Ethical Guidelines in Yoga

Posted by Sinead on

Ethical Guidelines in Yoga

Most spiritual traditions and religions have ethical guidelines. Such as the ten commandments in Christianity or the ten virtues in Buddhism. In the philosophy of Yoga, and specifically in the classic Patanjali’s Yoga Sutra, we have the Yamas and Niyamas. These are the first two steps from the eight limbs of Yoga or Ashtanga Yoga of Patanjali.

We have already introduced Patanjali’s Yoga Sutra here and discussed the four principles of the Yamas here. The Niyamas are a little more challenging to apply to our modern life. They are really observances guiding the sincere spiritual seeker but we can still appreciate the principles.

So please bear with us. Take a deep breath, settle down and get ready. If you need to get grounded and focus use ground roll-on or get invigorated and refreshed with salute roll-on

The observances of the spiritual yogi

Let’s have a look at the Yogic observances or niyamas; purity, contentment, accepting but not causing pain, the study of spiritual book and self-surrender (or worship of the Divine/God).

Saucha or purity can be interpreted in many ways. Cleanliness of our body, environment, food and thoughts. However, the actually Sutra talks about feeling so pure that we are not attached or attracted to bodily needs and desires. This may work if you are Yogi or Yogini living in an ashram or cave, or a monk or nun in a convent, as a renunciate. Simply sitting in meditation to connect with the Divine.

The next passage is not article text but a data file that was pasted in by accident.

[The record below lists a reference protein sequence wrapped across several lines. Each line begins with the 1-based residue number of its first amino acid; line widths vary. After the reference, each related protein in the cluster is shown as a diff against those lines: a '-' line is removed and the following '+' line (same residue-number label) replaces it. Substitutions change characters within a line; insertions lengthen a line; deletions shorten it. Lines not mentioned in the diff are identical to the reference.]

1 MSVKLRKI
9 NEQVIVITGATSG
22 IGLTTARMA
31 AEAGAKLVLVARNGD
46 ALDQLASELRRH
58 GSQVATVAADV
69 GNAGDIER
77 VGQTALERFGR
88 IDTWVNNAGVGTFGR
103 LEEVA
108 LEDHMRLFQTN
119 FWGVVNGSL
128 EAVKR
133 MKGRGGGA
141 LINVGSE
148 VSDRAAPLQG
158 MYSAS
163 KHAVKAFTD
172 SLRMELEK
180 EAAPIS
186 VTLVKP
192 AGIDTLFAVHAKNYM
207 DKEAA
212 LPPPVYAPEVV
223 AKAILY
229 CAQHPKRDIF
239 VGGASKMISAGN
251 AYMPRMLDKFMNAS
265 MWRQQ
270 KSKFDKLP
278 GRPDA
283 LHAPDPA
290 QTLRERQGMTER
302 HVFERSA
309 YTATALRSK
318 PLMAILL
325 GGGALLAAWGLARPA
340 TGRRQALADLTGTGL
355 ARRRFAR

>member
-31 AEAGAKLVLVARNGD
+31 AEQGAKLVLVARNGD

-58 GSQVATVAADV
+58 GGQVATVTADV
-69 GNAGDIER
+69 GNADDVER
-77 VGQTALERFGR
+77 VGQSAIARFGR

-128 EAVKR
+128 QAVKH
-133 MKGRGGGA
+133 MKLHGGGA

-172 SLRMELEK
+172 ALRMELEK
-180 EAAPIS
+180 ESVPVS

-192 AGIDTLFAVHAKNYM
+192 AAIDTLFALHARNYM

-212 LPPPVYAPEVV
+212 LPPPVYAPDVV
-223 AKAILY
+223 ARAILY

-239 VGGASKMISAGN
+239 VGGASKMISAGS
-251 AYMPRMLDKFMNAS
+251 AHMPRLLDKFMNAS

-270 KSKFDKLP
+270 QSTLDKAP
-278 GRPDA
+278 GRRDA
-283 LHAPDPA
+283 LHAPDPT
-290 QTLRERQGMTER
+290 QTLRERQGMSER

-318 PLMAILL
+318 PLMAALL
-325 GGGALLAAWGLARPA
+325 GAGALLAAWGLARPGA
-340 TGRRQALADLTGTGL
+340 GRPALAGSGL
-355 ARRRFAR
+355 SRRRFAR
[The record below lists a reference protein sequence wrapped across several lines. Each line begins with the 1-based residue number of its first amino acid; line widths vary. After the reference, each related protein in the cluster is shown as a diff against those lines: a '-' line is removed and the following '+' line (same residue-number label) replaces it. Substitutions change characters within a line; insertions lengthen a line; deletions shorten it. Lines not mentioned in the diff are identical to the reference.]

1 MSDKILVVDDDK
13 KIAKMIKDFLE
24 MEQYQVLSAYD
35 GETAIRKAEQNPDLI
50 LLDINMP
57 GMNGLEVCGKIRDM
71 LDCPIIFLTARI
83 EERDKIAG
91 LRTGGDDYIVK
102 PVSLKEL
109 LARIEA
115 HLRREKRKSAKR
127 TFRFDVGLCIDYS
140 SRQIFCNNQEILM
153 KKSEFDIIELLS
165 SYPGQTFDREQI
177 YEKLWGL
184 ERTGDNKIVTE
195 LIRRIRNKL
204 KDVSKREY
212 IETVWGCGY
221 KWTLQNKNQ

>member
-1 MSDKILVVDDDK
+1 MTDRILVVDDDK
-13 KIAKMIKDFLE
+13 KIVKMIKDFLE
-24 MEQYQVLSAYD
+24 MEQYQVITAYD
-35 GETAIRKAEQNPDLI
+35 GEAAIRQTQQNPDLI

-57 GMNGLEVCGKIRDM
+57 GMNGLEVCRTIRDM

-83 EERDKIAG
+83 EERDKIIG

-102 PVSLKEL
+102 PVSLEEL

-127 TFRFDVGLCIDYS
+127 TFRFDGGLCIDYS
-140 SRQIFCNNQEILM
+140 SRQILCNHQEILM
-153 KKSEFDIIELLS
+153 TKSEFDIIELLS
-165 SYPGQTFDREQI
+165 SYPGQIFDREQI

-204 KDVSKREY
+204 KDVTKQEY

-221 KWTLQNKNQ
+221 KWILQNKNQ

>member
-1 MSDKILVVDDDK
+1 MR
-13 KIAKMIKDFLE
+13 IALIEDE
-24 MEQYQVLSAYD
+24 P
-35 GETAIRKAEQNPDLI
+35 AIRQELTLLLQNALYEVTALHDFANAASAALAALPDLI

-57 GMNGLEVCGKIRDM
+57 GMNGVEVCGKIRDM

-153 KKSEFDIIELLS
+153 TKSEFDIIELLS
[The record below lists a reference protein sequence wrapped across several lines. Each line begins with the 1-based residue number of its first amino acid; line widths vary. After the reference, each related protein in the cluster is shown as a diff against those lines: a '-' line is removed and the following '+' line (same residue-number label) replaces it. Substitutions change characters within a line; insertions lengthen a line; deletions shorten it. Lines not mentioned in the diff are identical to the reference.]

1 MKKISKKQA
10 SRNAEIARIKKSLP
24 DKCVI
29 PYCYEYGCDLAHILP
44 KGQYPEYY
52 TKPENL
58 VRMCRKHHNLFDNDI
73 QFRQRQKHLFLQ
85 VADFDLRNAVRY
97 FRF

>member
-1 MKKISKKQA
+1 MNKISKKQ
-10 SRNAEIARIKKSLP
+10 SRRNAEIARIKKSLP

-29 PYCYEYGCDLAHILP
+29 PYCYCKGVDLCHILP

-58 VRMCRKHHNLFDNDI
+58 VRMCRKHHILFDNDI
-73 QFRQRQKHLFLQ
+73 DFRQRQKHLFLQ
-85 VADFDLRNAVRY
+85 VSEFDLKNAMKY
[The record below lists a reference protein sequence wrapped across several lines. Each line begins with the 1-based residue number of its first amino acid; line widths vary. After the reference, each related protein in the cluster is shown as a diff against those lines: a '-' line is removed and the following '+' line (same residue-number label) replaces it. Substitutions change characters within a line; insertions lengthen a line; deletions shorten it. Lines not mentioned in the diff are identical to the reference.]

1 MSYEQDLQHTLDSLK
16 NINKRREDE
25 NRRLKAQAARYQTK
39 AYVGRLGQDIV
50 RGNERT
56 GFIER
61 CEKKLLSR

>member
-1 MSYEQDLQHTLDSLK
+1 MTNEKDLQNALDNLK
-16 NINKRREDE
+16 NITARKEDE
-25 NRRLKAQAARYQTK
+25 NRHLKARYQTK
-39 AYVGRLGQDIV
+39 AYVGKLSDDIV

We can still work with the concept of Saucha and purity of mind and body as householder and modern beings in a modern society though! Perhaps the cleanliness of your environment, body and the products you use. This is something we've looked at in other articles already. And we practise what we preach: our oils are as pure as they can be. No nasties but pure oils and essential oils for example.

Santosha or contentment can arise from the realisation of Saucha. That we are not just our body and perhaps the body is our temple. Once we realise this we start to find contentment. Being content with what is.

Tapas can be interpreted as austerity. This practice can destroy impurities from the body and senses according to Patanjali’s Yoga Sutra. Tapas actually means to burn. In our previous paragraph, we translated this as "accepting, but not causing pain". So how do we practice Tapas? In India you see holy men standing on one leg for decades, or holding up one arm for years. What do we learn from this kind of practice? For the spiritual seeker, this is a way to remind us that we are more than our body. And that hard and challenging times are lessons to learn and develop ourselves on a spiritual level.

Svadhyaya is the studying of spiritual texts. By reading and studying we become inspired to live more ethically and spiritually. And perhaps reminded of the ethics and morals of texts such as Patanjali’s Yoga Sutra or whichever spiritual text or tradition inspires you.

The final Niyama is Ishavarapranidhana or surrendering to God. Ishavara is usually translated as God or Deity. But you may have a completely different name. Perhaps it is the Goddess, the greater good, Truth, Peace or humanity.

The interesting thing about Yoga is that although it is spiritual the philosophy can be applied to all different faiths and traditions. And even if we do not belong to anything specific Patanjali’s Yoga Sutras can perhaps inspire us to live more fully and inspired.

Yoga is not just about handstands or sun salutations. It goes so much deeper. We invite you to apply your ground roll-on, close your eyes and feel into that side of it